By Freddie Heaney:
The sound of the dyno approaching 8,000rpm was almost ear splitting. It was the first Friday of June and sitting in an open wooden-framed space at Charlie Pepper’s engine shop in Auburn, near Atlanta, Greg Brown’s innovative Hemi heads on a Man O’ War 427ci small-block Ford peaked at 928hp at 7,700rpm and generated a maximum torque figure of 674.0lb ft at 6,000rpm.
Watch the video.
When first tested in mild street form with around 9.5:1 compression ratio the combination yielded 602hp. Quite the accomplishment for unique and previously untested cylinder head designs. But it was not the main event nor might this be.
Now, around six months later and using ported heads and intake manifold, higher compression ratio and bigger carburetor, but still employing the same stock-size valves (2.200-inch intake and 1.650-inch exhaust) the engine began the afternoon tests by generating peak power figures in the 850hp range. But with incremental timing and carburetion adjustments it eventually made its way up to a mighty 928 horsepower.
Inevitable, I asked? “No, not at all, replied Brown. “Though we increased the flow in the ports from 382cfm / 260cfm to 435cfm / 290 (inlet and exhaust respectively), I would have been happy with peak horsepower numbers of around 850. Remember, ninety percent of all high performance wedge-style cylinder heads rarely exceed 800hp.”
Of even greater significance, perhaps the 1250cfm Dominator-style carburetor had proved to be too small during the tests and will be replaced by another that’s capable of generating air flow of around 1450cfm.
Was the 1250 carb an ill-advised choice perhaps? “No,” said Brown, “this is unchartered territory; it’s an entirely new cylinder head design and we just didn’t know where its limits would be.”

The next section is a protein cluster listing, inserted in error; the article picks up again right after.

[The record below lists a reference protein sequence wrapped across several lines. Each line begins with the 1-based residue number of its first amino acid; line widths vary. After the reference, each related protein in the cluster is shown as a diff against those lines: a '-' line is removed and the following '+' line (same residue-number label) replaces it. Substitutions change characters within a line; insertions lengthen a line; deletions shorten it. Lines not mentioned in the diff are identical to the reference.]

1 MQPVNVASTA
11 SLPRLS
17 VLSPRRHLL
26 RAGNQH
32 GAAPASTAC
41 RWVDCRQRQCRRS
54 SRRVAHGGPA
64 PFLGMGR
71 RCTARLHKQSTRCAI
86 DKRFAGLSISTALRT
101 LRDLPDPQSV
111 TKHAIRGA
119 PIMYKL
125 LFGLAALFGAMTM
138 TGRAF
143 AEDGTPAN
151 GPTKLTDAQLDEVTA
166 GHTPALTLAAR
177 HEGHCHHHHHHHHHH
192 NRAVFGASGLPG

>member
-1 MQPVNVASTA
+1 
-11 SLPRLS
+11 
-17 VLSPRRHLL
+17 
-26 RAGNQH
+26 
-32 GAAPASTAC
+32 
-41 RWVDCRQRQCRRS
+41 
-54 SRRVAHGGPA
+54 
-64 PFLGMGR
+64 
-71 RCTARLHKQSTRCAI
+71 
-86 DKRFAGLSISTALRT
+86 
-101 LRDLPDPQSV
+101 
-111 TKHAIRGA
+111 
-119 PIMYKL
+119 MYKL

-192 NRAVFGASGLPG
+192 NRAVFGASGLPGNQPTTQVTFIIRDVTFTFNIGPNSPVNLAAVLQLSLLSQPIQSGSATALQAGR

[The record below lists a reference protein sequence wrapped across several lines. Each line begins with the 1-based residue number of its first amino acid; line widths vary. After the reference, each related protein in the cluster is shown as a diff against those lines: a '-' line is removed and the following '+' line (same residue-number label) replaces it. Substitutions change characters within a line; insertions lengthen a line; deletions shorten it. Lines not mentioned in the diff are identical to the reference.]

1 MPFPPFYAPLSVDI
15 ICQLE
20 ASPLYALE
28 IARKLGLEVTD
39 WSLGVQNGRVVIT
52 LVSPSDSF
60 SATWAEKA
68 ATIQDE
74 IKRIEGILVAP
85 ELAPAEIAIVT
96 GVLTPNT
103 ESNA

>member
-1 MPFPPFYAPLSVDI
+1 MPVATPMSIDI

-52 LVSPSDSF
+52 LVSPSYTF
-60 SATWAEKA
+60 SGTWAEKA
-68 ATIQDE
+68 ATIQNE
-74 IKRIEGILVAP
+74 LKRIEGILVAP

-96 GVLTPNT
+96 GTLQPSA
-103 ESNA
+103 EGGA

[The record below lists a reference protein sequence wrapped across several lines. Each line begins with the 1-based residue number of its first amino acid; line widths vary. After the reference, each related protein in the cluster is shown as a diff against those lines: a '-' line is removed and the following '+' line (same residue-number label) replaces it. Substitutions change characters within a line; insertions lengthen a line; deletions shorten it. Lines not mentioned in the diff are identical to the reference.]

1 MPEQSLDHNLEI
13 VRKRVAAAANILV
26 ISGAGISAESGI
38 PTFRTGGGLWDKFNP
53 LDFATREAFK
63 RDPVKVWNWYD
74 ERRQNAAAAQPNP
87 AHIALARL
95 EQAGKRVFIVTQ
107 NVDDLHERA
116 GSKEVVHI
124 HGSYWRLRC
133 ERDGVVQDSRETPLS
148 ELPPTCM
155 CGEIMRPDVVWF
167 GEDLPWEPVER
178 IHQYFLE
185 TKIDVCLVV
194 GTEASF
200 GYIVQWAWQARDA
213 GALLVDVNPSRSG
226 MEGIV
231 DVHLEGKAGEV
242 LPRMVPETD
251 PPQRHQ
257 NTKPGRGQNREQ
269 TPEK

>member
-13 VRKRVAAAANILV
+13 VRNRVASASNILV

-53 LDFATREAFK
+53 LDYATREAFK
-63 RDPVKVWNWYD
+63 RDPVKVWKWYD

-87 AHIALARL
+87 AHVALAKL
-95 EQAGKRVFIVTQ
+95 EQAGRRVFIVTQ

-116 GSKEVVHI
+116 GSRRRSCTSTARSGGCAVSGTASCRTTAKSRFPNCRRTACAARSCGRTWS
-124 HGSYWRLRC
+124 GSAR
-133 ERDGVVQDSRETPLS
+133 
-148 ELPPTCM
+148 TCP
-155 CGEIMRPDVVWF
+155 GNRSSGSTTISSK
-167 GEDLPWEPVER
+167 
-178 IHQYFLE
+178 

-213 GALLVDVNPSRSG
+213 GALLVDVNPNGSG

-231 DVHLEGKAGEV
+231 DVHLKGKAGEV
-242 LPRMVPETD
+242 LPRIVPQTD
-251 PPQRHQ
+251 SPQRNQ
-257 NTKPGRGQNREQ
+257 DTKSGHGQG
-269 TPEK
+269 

When dyno runs recorded an overly rich condition, the 125 main jets were replaced with smaller 118s. Then Brown consulted with carburetor specialist Dale Cubic. To Cubic’s mind the situation sounded counter intuitive. Why would a 427ci engine generating over 900hp with this carburetor require such a small jet? The engine was producing impressive power and drawing vigorously on the carburetor while consuming less fuel than anticipated.
Chris Smith, Brown’s long-time friend and head engine builder at Elan Motorsports–the notable Le Mans racing operation, calculated the engine’s volumetric efficiency as 18 percent higher than normal—“the engine thinks it’s 18 percent bigger than it is,” said Smith. In addition to the air restriction issues, the outer ports of the tested intake manifold were longer than optimum.
Tony Bischoff of Bischoff Engine Services, the multi-time winner of the Engine Masters Challenge, told Brown that switching his existing competition intake to a CHI model would likely generate an additional 30 to 40hp. So, it’s hardly an exaggeration to assume there’s plenty more in store for the Hammerhead Hemi.
Also, the installation of twin carburetors would have generated further power increases. Moreover, for the next test, valve sizes will increase to 2.300in and 1.700in (intake and exhaust respectively) which, in turn, will increase the flow rates to 471cfm / 320cfm.
By any measure, this Hemi surprised all associated with it, not least by the fact that it achieved its exceptional power output using a mere 29 degrees of ignition timing—the mark of an efficient combustion chamber. Looking farther ahead, it now appears that the genius of the design may extend itself to GM use but, rightly, prudence doesn’t allow a shift in resources just yet. An already impressive technical achievement, the promise of more to come is intriguing.
Testing in naturally aspirated form
Never the most urgent voice for a power adder, Kaase, for whom Greg Brown worked for 12 years, enjoyed the challenge of finding new and ingenious ways of cajoling more air into the naturally aspirated cylinder. So, too, it became part of young Brown’s education while determining the merits of a new cylinder head not to add a supercharger or turbocharger or to add nitrous, but instead test its merits in naturally aspirated condition first.
On the last dyno pull of that afternoon, the twelfth in succession, Charlie Pepper leaned over to young Brown and murmured “Are you sure that’s only 427 cubic inches?” An admirable comment I’d say—for at the end of that hot afternoon those result sheets surely represented the emblem of progress!
Hammerhead Performance Engines
Snellville, Georgia 30039